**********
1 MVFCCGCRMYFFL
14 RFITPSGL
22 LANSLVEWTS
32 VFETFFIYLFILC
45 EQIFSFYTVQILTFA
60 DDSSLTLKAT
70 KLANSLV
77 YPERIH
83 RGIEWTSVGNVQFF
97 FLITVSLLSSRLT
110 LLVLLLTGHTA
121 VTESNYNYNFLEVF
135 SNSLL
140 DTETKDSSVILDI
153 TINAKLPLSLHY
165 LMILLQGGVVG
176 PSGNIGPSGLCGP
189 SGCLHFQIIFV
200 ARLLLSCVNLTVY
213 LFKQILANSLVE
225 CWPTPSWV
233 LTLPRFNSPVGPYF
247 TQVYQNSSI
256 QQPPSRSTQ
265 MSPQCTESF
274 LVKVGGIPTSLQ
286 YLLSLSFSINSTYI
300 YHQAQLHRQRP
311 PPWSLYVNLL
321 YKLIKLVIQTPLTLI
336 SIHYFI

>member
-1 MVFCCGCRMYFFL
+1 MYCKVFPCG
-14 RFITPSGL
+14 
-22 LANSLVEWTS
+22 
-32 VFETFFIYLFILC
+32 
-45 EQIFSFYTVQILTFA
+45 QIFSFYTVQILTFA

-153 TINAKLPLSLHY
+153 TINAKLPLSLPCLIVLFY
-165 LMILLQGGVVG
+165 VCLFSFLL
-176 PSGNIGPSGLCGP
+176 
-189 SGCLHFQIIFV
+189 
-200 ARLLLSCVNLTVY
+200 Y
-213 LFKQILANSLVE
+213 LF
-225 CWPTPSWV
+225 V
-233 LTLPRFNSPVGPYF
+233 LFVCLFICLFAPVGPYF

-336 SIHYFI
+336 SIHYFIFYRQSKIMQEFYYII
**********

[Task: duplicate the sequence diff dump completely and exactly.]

1 MVFCCGCRMYFFL
14 RFITPSGL
22 LANSLVEWTS
32 VFETFFIYLFILC
45 EQIFSFYTVQILTFA
60 DDSSLTLKAT
70 KLANSLV
77 YPERIH
83 RGIEWTSVGNVQFF
97 FLITVSLLSSRLT
110 LLVLLLTGHTA
121 VTESNYNYNFLEVF
135 SNSLL
140 DTETKDSSVILDI
153 TINAKLPLSLHY
165 LMILLQGGVVG
176 PSGNIGPSGLCGP
189 SGCLHFQIIFV
200 ARLLLSCVNLTVY
213 LFKQILANSLVE
225 CWPTPSWV
233 LTLPRFNSPVGPYF
247 TQVYQNSSI
256 QQPPSRSTQ
265 MSPQCTESF
274 LVKVGGIPTSLQ
286 YLLSLSFSINSTYI
300 YHQAQLHRQRP
311 PPWSLYVNLL
321 YKLIKLVIQTPLTLI
336 SIHYFI

>member
-1 MVFCCGCRMYFFL
+1 MYCKVFPCG
-14 RFITPSGL
+14 
-22 LANSLVEWTS
+22 
-32 VFETFFIYLFILC
+32 
-45 EQIFSFYTVQILTFA
+45 QIFSFYTVQILTFA

-153 TINAKLPLSLHY
+153 TINAKLPLSLPCLIVLFY
-165 LMILLQGGVVG
+165 VCLFSFLL
-176 PSGNIGPSGLCGP
+176 
-189 SGCLHFQIIFV
+189 
-200 ARLLLSCVNLTVY
+200 Y
-213 LFKQILANSLVE
+213 LF
-225 CWPTPSWV
+225 V
-233 LTLPRFNSPVGPYF
+233 LFVCLFICLFAPVGPYF

-336 SIHYFI
+336 SIHYFIFYRQSKIMQEFYYII